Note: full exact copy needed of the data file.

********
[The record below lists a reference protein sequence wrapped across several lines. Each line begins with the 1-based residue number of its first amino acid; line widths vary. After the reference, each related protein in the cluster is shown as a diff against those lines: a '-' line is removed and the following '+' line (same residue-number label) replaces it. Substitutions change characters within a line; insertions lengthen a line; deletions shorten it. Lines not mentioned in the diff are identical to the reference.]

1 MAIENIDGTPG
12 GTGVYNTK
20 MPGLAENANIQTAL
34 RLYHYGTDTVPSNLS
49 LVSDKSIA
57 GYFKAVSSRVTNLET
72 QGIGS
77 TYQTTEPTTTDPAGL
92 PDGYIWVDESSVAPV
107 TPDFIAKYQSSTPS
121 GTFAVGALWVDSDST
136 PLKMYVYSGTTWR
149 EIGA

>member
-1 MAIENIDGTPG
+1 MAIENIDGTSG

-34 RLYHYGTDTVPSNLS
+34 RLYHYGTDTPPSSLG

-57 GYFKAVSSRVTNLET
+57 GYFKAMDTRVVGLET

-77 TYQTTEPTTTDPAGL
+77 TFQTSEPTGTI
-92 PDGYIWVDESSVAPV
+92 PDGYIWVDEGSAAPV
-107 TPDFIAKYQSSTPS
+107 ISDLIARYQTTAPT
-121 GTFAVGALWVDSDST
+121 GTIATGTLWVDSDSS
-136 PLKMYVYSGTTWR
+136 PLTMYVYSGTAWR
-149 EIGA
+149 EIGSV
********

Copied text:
[The record below lists a reference protein sequence wrapped across several lines. Each line begins with the 1-based residue number of its first amino acid; line widths vary. After the reference, each related protein in the cluster is shown as a diff against those lines: a '-' line is removed and the following '+' line (same residue-number label) replaces it. Substitutions change characters within a line; insertions lengthen a line; deletions shorten it. Lines not mentioned in the diff are identical to the reference.]

1 MAIENIDGTPG
12 GTGVYNTK
20 MPGLAENANIQTAL
34 RLYHYGTDTVPSNLS
49 LVSDKSIA
57 GYFKAVSSRVTNLET
72 QGIGS
77 TYQTTEPTTTDPAGL
92 PDGYIWVDESSVAPV
107 TPDFIAKYQSSTPS
121 GTFAVGALWVDSDST
136 PLKMYVYSGTTWR
149 EIGA

>member
-1 MAIENIDGTPG
+1 MAIENIDGTSG

-34 RLYHYGTDTVPSNLS
+34 RLYHYGTDTPPSSLG

-57 GYFKAVSSRVTNLET
+57 GYFKAMDTRVVGLET

-77 TYQTTEPTTTDPAGL
+77 TFQTSEPTGTI
-92 PDGYIWVDESSVAPV
+92 PDGYIWVDEGSAAPV
-107 TPDFIAKYQSSTPS
+107 ISDLIARYQTTAPT
-121 GTFAVGALWVDSDST
+121 GTIATGTLWVDSDSS
-136 PLKMYVYSGTTWR
+136 PLTMYVYSGTAWR
-149 EIGA
+149 EIGSV